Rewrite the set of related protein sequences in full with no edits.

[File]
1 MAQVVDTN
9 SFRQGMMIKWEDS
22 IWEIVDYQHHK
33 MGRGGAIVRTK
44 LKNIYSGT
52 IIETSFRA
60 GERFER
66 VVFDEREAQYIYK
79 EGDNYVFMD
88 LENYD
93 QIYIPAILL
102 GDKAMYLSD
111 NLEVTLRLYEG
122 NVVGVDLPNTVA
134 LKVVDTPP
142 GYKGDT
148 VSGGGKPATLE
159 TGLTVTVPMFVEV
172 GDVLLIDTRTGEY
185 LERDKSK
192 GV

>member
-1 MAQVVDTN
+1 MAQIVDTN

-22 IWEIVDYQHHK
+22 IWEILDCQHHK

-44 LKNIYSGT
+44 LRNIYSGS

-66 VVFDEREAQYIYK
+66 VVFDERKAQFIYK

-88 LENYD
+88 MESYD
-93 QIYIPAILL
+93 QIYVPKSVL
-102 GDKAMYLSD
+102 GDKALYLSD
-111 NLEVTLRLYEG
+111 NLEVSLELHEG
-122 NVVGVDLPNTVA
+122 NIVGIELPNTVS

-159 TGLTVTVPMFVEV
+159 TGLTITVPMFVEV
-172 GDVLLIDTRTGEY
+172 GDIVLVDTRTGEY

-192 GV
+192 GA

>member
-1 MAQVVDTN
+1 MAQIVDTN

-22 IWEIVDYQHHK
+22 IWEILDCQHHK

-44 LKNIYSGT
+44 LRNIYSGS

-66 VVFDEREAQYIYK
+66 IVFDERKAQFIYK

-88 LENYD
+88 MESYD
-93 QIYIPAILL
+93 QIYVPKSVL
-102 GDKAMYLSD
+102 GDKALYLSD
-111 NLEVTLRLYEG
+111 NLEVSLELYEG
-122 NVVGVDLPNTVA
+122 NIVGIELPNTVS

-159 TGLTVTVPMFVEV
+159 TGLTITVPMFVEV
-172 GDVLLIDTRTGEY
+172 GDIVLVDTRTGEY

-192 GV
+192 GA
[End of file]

1 MAQVVDTN
9 SFRQGMMIKWEDS
22 IWEIVDYQHHK
33 MGRGGAIVRTK
44 LKNIYSGT
52 IIETSFRA
60 GERFER
66 VVFDEREAQYIYK
79 EGDNYVFMD
88 LENYD
93 QIYIPAILL
102 GDKAMYLSD
111 NLEVTLRLYEG
122 NVVGVDLPNTVA
134 LKVVDTPP
142 GYKGDT
148 VSGGGKPATLE
159 TGLTVTVPMFVEV
172 GDVLLIDTRTGEY
185 LERDKSK
192 GV

>member
-1 MAQVVDTN
+1 MAQIVDTN

-22 IWEIVDYQHHK
+22 IWEILDCQHHK

-44 LKNIYSGT
+44 LRNIYSGS

-66 VVFDEREAQYIYK
+66 VVFDERKAQFIYK

-88 LENYD
+88 MESYD
-93 QIYIPAILL
+93 QIYVPKSVL
-102 GDKAMYLSD
+102 GDKALYLSD
-111 NLEVTLRLYEG
+111 NLEVSLELHEG
-122 NVVGVDLPNTVA
+122 NIVGIELPNTVS

-159 TGLTVTVPMFVEV
+159 TGLTITVPMFVEV
-172 GDVLLIDTRTGEY
+172 GDIVLVDTRTGEY

-192 GV
+192 GA

>member
-1 MAQVVDTN
+1 MAQIVDTN

-22 IWEIVDYQHHK
+22 IWEILDCQHHK

-44 LKNIYSGT
+44 LRNIYSGS

-66 VVFDEREAQYIYK
+66 IVFDERKAQFIYK

-88 LENYD
+88 MESYD
-93 QIYIPAILL
+93 QIYVPKSVL
-102 GDKAMYLSD
+102 GDKALYLSD
-111 NLEVTLRLYEG
+111 NLEVSLELYEG
-122 NVVGVDLPNTVA
+122 NIVGIELPNTVS

-159 TGLTVTVPMFVEV
+159 TGLTITVPMFVEV
-172 GDVLLIDTRTGEY
+172 GDIVLVDTRTGEY

-192 GV
+192 GA